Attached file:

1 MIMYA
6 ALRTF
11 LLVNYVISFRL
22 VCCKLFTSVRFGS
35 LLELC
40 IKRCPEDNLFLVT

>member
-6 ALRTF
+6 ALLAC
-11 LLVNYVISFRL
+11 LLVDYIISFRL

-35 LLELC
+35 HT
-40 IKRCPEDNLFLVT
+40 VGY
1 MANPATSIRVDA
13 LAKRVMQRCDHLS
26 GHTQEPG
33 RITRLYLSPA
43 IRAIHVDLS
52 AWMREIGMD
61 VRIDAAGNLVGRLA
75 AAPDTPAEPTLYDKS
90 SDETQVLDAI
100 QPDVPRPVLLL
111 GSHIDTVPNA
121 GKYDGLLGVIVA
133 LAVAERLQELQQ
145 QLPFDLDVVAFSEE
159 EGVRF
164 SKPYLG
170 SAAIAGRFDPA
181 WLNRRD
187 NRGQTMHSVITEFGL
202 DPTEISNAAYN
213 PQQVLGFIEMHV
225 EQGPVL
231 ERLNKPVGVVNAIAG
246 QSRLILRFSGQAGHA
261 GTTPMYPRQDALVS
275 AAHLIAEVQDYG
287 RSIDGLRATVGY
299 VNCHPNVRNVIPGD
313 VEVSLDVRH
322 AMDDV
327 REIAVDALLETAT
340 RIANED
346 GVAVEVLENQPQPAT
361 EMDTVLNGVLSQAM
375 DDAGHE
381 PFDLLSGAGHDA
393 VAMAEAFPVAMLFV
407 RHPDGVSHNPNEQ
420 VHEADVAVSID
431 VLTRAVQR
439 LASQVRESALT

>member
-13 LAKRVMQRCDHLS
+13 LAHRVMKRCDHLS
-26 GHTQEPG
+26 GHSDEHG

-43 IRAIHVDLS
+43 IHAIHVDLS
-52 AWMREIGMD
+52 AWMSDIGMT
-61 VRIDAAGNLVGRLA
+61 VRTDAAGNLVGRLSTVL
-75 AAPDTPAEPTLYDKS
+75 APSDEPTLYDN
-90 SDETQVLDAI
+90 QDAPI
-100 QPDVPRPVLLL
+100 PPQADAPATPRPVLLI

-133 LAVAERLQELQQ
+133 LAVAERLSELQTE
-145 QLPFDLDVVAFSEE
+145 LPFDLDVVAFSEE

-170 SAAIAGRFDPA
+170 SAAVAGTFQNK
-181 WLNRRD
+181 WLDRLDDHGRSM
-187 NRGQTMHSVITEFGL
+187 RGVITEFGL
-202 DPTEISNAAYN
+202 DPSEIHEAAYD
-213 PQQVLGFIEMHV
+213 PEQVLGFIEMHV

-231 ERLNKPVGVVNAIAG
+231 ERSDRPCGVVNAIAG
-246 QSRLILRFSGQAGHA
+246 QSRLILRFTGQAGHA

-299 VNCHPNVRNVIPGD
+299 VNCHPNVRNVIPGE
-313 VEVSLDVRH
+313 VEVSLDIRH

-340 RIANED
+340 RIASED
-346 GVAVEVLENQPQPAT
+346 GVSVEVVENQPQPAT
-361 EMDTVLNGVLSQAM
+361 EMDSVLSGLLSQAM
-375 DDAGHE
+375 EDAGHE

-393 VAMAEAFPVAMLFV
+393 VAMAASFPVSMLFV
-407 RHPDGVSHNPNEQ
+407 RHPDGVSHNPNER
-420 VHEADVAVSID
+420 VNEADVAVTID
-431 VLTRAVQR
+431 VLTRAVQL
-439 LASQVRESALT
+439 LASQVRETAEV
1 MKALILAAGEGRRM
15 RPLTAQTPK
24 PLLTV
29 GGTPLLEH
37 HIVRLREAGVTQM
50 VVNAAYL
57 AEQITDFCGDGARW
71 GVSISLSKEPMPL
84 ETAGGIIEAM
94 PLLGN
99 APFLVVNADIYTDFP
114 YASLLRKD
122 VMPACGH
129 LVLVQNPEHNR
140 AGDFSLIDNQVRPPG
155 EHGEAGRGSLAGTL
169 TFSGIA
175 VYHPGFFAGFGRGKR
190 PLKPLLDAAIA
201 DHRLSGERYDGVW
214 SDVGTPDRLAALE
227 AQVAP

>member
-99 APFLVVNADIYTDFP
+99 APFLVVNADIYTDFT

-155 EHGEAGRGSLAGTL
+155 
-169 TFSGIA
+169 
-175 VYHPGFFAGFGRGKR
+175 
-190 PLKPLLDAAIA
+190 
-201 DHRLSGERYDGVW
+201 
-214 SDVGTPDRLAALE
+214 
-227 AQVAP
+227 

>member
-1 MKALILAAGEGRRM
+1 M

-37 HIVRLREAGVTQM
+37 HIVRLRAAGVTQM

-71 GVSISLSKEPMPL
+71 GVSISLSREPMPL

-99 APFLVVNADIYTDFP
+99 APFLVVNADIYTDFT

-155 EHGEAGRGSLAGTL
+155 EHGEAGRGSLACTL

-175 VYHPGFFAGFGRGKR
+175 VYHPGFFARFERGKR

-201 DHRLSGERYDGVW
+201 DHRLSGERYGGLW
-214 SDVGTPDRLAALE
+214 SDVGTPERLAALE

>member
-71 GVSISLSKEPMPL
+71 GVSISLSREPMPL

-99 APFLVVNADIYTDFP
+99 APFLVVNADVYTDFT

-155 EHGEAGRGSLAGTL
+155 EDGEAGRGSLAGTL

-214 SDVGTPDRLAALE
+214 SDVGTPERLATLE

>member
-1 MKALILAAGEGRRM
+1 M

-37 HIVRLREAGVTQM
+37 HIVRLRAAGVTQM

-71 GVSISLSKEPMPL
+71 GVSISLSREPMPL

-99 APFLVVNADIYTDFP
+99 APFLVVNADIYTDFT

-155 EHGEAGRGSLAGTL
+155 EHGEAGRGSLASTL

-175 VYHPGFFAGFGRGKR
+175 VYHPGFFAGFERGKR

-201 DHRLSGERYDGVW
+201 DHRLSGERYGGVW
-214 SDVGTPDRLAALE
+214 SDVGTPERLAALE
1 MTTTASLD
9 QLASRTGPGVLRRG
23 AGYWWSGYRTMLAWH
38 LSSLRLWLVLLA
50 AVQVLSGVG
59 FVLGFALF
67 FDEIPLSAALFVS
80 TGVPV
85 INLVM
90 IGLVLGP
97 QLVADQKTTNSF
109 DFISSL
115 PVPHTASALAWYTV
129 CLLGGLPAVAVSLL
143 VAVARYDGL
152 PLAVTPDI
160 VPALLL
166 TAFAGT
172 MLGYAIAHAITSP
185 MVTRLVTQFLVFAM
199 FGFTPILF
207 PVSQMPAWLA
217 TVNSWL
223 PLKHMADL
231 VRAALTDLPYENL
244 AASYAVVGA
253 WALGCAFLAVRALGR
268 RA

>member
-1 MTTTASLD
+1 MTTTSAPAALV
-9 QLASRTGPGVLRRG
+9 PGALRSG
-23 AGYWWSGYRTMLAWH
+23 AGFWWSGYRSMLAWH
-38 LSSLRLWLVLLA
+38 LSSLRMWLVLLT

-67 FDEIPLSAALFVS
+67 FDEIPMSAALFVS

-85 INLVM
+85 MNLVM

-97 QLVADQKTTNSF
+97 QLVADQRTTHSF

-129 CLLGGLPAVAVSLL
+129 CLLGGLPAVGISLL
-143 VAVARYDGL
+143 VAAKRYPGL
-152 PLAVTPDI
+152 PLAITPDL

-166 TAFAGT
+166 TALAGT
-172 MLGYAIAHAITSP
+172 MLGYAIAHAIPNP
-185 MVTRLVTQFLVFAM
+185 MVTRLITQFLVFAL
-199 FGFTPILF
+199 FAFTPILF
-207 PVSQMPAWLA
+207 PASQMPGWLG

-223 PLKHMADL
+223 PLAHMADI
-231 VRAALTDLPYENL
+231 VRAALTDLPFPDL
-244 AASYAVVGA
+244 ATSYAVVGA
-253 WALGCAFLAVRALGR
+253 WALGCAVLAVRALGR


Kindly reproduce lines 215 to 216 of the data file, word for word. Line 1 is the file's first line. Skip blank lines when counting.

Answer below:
185 MVTRLVTQFLVFAM
199 FGFTPILF